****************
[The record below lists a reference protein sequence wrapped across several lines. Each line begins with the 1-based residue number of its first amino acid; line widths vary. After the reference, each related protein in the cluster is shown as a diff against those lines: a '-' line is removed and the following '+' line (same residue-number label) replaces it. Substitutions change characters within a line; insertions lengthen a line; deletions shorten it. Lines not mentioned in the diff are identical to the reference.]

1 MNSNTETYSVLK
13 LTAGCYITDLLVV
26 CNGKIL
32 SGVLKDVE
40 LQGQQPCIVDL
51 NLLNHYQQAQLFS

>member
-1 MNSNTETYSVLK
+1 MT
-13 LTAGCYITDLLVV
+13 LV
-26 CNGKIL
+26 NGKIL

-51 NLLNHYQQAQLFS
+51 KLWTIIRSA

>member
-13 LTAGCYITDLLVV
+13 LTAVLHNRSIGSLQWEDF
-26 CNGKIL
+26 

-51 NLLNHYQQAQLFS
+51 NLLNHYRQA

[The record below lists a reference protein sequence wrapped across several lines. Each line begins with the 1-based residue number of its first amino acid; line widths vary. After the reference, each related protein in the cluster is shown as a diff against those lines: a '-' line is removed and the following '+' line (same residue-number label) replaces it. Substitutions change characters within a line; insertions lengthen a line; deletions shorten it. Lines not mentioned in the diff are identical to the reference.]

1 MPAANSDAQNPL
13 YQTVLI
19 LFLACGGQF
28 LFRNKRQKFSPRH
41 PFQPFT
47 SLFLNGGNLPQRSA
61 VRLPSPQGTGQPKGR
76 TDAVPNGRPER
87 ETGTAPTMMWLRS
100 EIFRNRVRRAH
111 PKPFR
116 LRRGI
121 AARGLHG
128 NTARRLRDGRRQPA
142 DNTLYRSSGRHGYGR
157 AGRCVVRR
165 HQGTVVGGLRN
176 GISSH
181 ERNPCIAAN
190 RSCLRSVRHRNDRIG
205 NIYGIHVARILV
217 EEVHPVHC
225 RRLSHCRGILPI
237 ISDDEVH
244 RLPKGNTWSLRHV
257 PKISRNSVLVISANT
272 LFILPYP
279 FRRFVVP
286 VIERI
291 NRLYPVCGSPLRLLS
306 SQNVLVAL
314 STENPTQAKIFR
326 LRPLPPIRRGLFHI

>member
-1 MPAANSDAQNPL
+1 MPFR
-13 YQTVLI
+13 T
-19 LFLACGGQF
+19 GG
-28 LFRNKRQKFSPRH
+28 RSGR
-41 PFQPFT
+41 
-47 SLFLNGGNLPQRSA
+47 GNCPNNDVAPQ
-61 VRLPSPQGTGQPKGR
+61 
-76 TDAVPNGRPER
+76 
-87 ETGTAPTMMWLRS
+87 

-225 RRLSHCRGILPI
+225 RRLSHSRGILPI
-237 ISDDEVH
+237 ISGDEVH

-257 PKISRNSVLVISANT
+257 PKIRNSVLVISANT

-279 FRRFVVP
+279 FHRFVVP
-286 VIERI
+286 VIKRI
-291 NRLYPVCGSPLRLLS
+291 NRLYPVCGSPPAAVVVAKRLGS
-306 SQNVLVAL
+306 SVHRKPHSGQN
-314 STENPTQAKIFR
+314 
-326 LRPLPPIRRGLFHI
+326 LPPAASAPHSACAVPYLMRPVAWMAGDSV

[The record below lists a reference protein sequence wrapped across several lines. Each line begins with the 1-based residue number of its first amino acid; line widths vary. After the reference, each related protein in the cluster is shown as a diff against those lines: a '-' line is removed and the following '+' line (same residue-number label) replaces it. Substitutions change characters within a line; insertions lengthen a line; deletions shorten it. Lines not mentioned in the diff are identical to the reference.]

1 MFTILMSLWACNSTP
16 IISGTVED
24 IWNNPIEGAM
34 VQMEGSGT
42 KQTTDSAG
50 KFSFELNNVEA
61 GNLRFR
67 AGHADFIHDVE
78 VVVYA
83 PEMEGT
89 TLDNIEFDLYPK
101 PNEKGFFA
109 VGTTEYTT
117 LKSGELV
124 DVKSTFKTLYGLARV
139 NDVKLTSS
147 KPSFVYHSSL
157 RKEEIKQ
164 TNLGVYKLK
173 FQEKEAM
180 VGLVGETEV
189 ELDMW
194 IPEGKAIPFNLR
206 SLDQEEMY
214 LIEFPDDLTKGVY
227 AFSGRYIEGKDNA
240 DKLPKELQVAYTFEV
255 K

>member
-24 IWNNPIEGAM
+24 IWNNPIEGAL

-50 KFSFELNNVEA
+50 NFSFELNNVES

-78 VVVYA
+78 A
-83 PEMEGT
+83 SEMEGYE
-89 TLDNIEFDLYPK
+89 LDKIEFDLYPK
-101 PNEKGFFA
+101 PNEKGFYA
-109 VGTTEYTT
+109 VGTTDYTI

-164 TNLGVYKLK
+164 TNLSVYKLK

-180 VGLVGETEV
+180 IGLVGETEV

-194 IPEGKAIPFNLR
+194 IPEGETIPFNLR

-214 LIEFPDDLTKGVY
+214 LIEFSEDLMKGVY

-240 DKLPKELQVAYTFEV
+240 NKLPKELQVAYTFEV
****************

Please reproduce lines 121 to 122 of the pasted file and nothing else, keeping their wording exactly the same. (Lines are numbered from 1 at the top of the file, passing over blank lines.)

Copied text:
227 AFSGRYIEGKDNA
240 DKLPKELQVAYTFEV